41. Black D, Gates G, Sanders S, et al. Demographics of the gay and lesbian population in the United States: evidence from available systematic data sources. Demography. 2000;37:139-154.
42. Chiasson M, Hirshfield S, Humberstone M, et al. Increased high risk sexual behavior after September 11 in men who have sex with men: an internet survey. Arch Sex Behav. 2005;34:527-535.
43. Rhodes S, DiClemente R, Cecil H, et al. Risk among men who have sex with men in the United States: a comparison of an internet sample and a conventional outreach sample. AIDS Educ Prev. 2002;14:41-50.
This article has been cited 17 time(s).
Journal of Sex ResearchThe Interplay between Online and Offline Explorations of Identity, Relationships, and Sex: A Mixed-Methods Study with LGBT YouthJournal of Sex Research
Journal of Medical Internet ResearchUse of Web 2.0 to Recruit Australian Gay Men to an Online HIV/AIDS SurveyJournal of Medical Internet Research
Archives of Sexual BehaviorExploring the Venue's Role in Risky Sexual Behavior Among Gay and Bisexual Men: An Event-Level Analysis from a National Online Survey in the U.SArchives of Sexual Behavior
Journal of HomosexualitySexual Venue Selection and Strategies for Concealment of Same-Sex Behavior Among Non-Disclosing Men Who Have Sex with Men and WomenJournal of Homosexuality
AIDS Education and Prevention
Navigating Condom Use and Hiv Status Disclosure With Partners Met Online: A Qualitative Pilot Study With Gay and Bisexual Men From Craigslist.Org
AIDS Education and Prevention, 25(1):
Public Health Reports
A Pilot Intervention Utilizing Internet Chat Rooms to Prevent HIV Risk Behaviors Among Men Who Have Sex with Men
Public Health Reports, 125():
AIDS Care-Psychological and Socio-Medical Aspects of AIDS/HivScreening for depressive symptoms in an online sample of men who have sex with menAIDS Care-Psychological and Socio-Medical Aspects of AIDS/Hiv
Sexually Transmitted InfectionsInternet as a tool to access high-risk men who have sex with men from a resource-constrained setting: a study from PeruSexually Transmitted Infections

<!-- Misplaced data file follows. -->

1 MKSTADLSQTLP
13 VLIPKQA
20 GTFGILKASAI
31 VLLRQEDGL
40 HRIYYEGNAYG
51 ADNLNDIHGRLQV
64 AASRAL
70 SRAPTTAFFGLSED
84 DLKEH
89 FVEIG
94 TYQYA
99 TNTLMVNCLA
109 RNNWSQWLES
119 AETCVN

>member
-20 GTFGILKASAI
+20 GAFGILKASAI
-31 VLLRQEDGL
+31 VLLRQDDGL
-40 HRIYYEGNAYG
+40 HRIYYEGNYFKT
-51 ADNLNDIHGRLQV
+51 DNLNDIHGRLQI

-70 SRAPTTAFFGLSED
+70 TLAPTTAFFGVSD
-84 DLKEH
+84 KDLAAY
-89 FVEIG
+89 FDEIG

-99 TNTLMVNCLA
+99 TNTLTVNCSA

Gaceta SanitariaInternet and sexual risk in men who have sex with menGaceta Sanitaria
AIDS Patient Care and StdsPerceptions of HIV-Related Websites Among Persons Recently Diagnosed with HIVAIDS Patient Care and Stds
AIDS Education and Prevention
Environmental Factors in Relation to Unprotected Sexual Behavior Among Gay, Bisexual, and Other Msm
AIDS Education and Prevention, 21(4):
Sexually Transmitted Infections"Someone naughty for tonight": sex partner recruitment venues and associated STI riskSexually Transmitted Infections
AIDS Care-Psychological and Socio-Medical Aspects of AIDS/HivFrequent and systematic unprotected anal intercourse among men using the Internet to meet other men for sexual purposes in France: results from the "Gay Net Barometer 2006" SurveyAIDS Care-Psychological and Socio-Medical Aspects of AIDS/Hiv
Revista Panamericana De Salud Publica-Pan American Journal of Public Health
HIV risk behaviors of Latin American and Caribbean men who have sex with men in Miami, Florida, USA
Revista Panamericana De Salud Publica-Pan American Journal of Public Health, 23(5):
Sexually Transmitted InfectionsFinding sex partners on the internet: what is the risk for sexually transmitted infections?Sexually Transmitted Infections
Current Opinion in Infectious DiseasesWeb 2.0 and beyond: risks for sexually transmitted infections and opportunities for preventionCurrent Opinion in Infectious Diseases
HIV; internet; men who have sex with men; sexual behavior
© 2007 Lippincott Williams & Wilkins, Inc.
Highlight selected keywords in the article text.